2. Abnaxis says:

      Hsve you played portal 1?

      The game was great, but I never had CGI-induced motion sickness until I went through a portal upside down in that game…

      1. X2-Eliah says:

        Nope, haven’t played P1. That’s why I’m asking, I don’t really have reference ^^

        1. MichaelG says:

          When it does flip you upside down, it seems to do it faster now than in Portal 1. Less distracting, for me anyway.

      2. Nyaz says:

        I have never ever felt motion sick in a video game until Portal 1. Tossing yourself upside down and backwards through a portal at high velocity, however… woah, damn.

    3. Shamus says:

      I simply cannot IMAGINE why people are upset about it. I mean, without the store, it’s feature-complete. Nothing is missing. If they removed it, nobody would say, “Man, this game needs some hats.” If they want to sell people hats, that’s cool. I wouldn’t buy one, but I also wouldn’t demand them for free.

      1. Zukhramm says:

        I’m more concerned about how it’s going to last. In TF2 I can see the reason for a player to want to put some money into a hat, because you keep playing. Now I have not yet tried the Portal 2 multiplayer but I have a hard time imagine it lasting the same way a match based FPS does, and if it doesn’t players are probably a lot less willing to buy in-game outfits.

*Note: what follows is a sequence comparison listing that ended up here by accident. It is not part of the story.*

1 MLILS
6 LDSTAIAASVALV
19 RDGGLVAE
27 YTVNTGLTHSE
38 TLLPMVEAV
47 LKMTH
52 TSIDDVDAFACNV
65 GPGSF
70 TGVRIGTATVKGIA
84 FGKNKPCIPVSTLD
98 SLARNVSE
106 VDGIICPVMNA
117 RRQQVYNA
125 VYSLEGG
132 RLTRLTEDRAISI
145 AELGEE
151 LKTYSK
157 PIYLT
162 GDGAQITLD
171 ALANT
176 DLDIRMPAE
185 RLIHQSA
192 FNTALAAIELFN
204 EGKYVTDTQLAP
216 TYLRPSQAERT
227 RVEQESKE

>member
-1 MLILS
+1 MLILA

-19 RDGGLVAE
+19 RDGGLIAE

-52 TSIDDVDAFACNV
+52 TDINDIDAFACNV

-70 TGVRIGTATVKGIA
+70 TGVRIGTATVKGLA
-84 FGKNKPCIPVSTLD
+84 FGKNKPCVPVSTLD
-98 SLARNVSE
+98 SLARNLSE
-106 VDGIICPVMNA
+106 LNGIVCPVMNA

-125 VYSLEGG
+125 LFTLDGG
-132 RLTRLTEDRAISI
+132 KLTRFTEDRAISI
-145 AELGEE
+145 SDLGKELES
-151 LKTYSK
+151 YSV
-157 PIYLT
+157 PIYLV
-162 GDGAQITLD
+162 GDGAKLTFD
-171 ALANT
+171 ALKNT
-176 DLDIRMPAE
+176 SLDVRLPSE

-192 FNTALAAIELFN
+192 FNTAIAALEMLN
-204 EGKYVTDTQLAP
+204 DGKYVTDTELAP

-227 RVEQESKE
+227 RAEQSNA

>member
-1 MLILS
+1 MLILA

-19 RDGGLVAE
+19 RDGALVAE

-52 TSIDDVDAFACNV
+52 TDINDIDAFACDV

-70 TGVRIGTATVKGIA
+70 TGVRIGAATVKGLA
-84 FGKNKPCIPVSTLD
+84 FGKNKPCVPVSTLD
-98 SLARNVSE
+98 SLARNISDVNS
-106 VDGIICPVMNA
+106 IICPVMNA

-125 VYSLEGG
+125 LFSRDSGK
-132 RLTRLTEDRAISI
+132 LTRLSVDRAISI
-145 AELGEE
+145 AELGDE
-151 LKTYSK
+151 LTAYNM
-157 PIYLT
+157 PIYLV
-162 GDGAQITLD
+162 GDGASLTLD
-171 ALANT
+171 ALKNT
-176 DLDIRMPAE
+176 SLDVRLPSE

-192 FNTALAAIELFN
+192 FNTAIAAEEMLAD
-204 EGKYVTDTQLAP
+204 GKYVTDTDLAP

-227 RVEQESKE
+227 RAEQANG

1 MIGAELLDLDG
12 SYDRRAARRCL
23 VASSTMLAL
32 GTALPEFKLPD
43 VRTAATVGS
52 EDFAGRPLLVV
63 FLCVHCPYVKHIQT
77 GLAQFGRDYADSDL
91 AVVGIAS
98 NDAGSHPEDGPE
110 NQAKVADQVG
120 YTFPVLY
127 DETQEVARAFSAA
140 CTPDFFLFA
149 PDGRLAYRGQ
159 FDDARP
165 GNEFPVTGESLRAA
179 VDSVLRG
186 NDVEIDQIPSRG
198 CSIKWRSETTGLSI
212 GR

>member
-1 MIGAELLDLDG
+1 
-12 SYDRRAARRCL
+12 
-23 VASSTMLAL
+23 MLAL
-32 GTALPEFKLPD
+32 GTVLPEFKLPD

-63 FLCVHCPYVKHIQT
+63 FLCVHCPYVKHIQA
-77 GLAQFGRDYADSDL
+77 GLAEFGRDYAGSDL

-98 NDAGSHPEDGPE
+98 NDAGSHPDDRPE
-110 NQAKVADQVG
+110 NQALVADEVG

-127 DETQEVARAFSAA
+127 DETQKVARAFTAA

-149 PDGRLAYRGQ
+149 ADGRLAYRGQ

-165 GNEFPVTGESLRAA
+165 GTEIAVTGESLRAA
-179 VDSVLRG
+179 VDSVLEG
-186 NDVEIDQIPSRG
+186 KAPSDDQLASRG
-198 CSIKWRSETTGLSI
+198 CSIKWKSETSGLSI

1. burningdragoon says:

          I obviously don’t know, but maybe they do have future stuff in mind. Or maybe some user-created stuff? I dunno. I’m pretty out of the loop on Valve/Steam/etc.

          It’s also possible they just are trying to make money off of the people who will definitely will by stuff like that regardless, and I’m sure there are probably enough of those people for it to be worth it to implement it. May not be a “good” thing if that’s the case, but I won’t fault them for trying to make some easy money where they can. Edit: especially if it’s purely cosmetic.

          1. Greenflash says:

            They actually did say they are adding level creating tools on it’s steam page so it probably will have user created content.

            1. K says:

              And if they add user created levels with patches, and then give you the option to buy stamps to reward the creators, that would not surprise me, as they did that in TF2 already.

  21. David F says:

    I’m about an hour and a half in, and so far the only thing that’s bugging me is how frequently the loading screen shows up. It’s probably because of all the additional details they put into each level compared to the original game, but it’s still kind of annoying in comparison.

    1. Lanthanide says:

      Yeah, the loading screens really took a damper off it for me as well. They are slightly less frequent in the later stretches of the game, thankfully.

      I feel that the early test chambers could have been approached as they were in Portal 1, with 2 or 3 chambers together in a single loading zone.

  22. X2-Eliah says: